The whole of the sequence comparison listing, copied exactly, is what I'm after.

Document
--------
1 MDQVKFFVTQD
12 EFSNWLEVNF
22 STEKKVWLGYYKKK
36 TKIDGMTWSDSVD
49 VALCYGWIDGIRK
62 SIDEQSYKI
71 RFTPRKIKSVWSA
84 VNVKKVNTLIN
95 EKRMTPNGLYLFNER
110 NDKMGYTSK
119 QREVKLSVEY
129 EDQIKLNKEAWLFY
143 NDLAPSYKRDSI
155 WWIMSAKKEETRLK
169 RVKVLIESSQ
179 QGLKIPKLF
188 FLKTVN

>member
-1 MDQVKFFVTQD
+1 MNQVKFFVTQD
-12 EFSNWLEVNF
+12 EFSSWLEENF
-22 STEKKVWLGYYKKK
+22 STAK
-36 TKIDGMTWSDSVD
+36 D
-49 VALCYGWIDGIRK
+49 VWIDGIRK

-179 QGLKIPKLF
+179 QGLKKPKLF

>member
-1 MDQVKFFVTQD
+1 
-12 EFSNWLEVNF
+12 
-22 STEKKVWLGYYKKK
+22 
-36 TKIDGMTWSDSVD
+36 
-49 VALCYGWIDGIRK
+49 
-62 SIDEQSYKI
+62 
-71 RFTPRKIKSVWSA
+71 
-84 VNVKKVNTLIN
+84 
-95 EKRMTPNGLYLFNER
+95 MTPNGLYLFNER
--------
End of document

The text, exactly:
1 MDQVKFFVTQD
12 EFSNWLEVNF
22 STEKKVWLGYYKKK
36 TKIDGMTWSDSVD
49 VALCYGWIDGIRK
62 SIDEQSYKI
71 RFTPRKIKSVWSA
84 VNVKKVNTLIN
95 EKRMTPNGLYLFNER
110 NDKMGYTSK
119 QREVKLSVEY
129 EDQIKLNKEAWLFY
143 NDLAPSYKRDSI
155 WWIMSAKKEETRLK
169 RVKVLIESSQ
179 QGLKIPKLF
188 FLKTVN

>member
-1 MDQVKFFVTQD
+1 MNQVKFFVTQD
-12 EFSNWLEVNF
+12 EFSSWLEENF
-22 STEKKVWLGYYKKK
+22 STAK
-36 TKIDGMTWSDSVD
+36 D
-49 VALCYGWIDGIRK
+49 VWIDGIRK

-179 QGLKIPKLF
+179 QGLKKPKLF

>member
-1 MDQVKFFVTQD
+1 
-12 EFSNWLEVNF
+12 
-22 STEKKVWLGYYKKK
+22 
-36 TKIDGMTWSDSVD
+36 
-49 VALCYGWIDGIRK
+49 
-62 SIDEQSYKI
+62 
-71 RFTPRKIKSVWSA
+71 
-84 VNVKKVNTLIN
+84 
-95 EKRMTPNGLYLFNER
+95 MTPNGLYLFNER